of the book, but we are given relatively little information about so many things. This makes things that pop up seem somewhat random. The story is well enough premeditated that all information fits relatively well, but it's still not executed as well as it could have been.
Finally, the plot. Kim Hajin's goal is, not uniquely, "keep the story on track", but various complications (Such as the person who sent him into the book changing the details in minute but relevant ways) shift a large amount of the attention off of the "real" main character and onto him. At some point, rather realistically, he stops trying to keep the story on track but instead expediting the growth of the characters with potential. His unusual amount of attention devoted to the original dramatis personae leads to various comedic misunderstandings, making the early chapters lighthearted. However, this does not continue for long, as the threat of the devils forces Hajin into the underworld. The story quickly takes a turn for the darker (though still incorporating some jocular elements) as he grapples with the psychological implications of killing novel characters who seem all too real for the sake of the greater good. The plot is riveting, immersive, and extremely interesting, making me anticipate each chapter with great eagerness. However, it is not without its flaws. The most obvious perhaps are the inherent fallacies of game elements in general. His "system" offers various options that seem too much like a Deus Ex Machina. The lack of a skills system is a step up from others, but his ability to create "Gifts" practically replaces it. He also has some plot armor. This novel attributes it to his insane luck statistic, which he raised using his points before that was banned (Apparently there's some guy who watches over Kim Hajin to make sure he's not stupidly powerful). This allows him to cheese his way into making ridiculous powers and items for himself. Though these do not cause an imbalance within the story, it's not ideal either.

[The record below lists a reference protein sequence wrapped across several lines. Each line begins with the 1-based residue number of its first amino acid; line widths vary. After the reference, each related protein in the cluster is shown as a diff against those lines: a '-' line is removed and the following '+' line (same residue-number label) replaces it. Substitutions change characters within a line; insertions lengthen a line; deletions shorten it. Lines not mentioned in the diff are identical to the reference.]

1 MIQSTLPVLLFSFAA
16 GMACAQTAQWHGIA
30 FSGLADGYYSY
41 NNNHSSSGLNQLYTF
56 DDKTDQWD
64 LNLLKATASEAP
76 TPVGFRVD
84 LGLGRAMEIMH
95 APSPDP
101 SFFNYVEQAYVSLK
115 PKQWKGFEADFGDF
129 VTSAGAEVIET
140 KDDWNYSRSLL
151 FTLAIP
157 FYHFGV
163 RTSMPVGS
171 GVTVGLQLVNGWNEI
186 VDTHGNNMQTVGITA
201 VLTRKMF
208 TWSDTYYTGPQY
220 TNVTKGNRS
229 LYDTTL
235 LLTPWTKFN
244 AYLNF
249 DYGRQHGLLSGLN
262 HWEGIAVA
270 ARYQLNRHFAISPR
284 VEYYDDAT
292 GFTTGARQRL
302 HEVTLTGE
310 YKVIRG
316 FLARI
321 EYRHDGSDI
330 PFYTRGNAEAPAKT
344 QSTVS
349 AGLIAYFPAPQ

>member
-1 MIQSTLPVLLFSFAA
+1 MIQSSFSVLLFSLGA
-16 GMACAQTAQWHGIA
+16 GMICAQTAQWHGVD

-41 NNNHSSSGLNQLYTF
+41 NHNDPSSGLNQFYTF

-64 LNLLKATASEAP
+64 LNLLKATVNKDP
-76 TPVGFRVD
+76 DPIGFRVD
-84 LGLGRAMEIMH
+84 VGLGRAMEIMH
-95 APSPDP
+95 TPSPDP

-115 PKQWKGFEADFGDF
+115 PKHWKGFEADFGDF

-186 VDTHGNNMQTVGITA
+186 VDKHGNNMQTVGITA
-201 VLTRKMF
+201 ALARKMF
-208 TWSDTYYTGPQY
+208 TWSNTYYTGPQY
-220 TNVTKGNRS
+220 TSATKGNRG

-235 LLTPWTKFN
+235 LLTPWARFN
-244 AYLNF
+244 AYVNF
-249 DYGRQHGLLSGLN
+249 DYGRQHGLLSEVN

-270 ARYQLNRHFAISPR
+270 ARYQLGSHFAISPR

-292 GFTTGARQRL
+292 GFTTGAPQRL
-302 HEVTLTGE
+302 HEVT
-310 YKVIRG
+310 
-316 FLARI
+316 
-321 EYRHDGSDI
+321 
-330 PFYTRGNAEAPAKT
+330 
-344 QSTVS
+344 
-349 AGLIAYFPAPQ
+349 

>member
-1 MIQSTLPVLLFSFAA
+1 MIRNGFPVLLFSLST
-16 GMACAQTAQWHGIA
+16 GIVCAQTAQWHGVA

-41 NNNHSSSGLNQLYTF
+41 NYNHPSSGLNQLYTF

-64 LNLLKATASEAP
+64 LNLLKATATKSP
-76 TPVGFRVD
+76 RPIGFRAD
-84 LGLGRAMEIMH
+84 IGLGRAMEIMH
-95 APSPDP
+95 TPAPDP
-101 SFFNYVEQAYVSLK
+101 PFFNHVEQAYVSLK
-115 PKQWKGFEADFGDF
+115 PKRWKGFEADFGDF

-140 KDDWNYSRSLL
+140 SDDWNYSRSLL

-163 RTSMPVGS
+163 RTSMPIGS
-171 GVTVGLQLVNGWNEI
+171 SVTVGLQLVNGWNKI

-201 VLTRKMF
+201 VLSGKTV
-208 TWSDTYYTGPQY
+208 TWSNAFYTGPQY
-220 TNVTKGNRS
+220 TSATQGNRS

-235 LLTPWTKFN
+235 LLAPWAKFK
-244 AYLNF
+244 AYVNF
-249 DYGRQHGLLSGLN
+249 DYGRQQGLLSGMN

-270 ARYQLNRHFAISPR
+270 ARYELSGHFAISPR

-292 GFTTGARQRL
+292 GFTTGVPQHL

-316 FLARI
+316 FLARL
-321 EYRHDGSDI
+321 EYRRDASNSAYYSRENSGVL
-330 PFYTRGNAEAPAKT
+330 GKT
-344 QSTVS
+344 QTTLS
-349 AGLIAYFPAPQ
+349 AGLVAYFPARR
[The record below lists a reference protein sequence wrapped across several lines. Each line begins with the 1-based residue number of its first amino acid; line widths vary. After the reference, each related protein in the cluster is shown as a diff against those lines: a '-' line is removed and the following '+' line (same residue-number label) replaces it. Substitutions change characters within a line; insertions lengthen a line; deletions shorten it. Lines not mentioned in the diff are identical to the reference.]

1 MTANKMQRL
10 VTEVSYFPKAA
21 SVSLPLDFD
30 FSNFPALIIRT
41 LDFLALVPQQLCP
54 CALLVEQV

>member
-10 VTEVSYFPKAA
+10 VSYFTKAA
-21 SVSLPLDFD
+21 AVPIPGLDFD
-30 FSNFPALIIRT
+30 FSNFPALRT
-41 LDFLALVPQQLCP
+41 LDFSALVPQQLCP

The Novel's Extra
is a breath of fresh air compared to the all-too-common 'reincarnated into a novel' books. Though it really only starts to pick up in the hundreds, the relatively jovial early chapters are extremely enjoyable. As the novel progresses, superb characters along with a great plot and good world-building spin a well-made tale of epic proportions.